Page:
WASHINGTON - Sen. Bill Nelson called for quick action on "common-sense" gun control measures Thursday.
Speaking on the Senate floor, the Orlando Democrat touted his background as a hunter and gun-owner in pushing for greater restrictions. He said he supports the Second Amendment right to bear arms but believes last month's shooting at a Connecticut elementary school by a gunman using a Bushmaster AR-15 assault rifle should spur action.
Nelson called for criminal background checks every time a gun is purchased, and a ban on ammunition clips that hold more than 10 rounds. And he wants to revive the ban on assault weapons that expired in 2004.
"Are these guns for hunting or are they for killing?" Nelson said. "And the legitimate answer is, they're not for hunting. They're for killing. That's what they were designed for: as an assault-type weapon in a combat circumstance."
Last week, President Barack Obama unveiled a broad program to reduce gun violence, including a ban on assault weapons and high-capacity ammunition clips, background checks on all gun-buyers, and greater spending on mental health services.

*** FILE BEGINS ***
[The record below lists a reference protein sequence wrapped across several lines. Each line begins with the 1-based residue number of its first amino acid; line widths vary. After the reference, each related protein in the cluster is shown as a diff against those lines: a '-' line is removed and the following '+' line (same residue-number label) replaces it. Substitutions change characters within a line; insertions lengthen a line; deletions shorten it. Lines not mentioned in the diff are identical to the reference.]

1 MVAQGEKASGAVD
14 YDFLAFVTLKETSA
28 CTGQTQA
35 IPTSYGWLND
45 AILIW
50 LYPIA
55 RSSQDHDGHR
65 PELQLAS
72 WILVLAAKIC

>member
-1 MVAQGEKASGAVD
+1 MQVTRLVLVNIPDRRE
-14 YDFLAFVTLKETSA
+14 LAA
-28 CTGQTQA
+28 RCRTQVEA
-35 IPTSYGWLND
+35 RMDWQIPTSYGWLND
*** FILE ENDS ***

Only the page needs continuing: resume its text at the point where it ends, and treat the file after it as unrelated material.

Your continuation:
It's not clear when Congress will take those issues up, but lawmakers aren't expected to approve the more controversial elements.
The National Rifle Association opposes most of the president's proposals, especially the ban on assault weapons, calling them unconstitutional intrusions.
"We believe we deserve and have every right to the same level of freedom that our government leaders keep for themselves, and the same capabilities and same technologies that criminals use to prey upon us and our families, NRA CEO Wayne LaPierre said Tuesday. "That means we believe in our right to defend ourselves and our families with semi-automatic technology."
In his floor speech, Nelson dismissed the NRA as an "extremist" organization that's not willing to compromise.
"(This) is not the same NRA that grew up representing the interests of hunters and sportsmen," he said. "It has become an advocacy group for gun manufacturers that want to sell more of their products."
Ledyard King, Tallahassee Democrat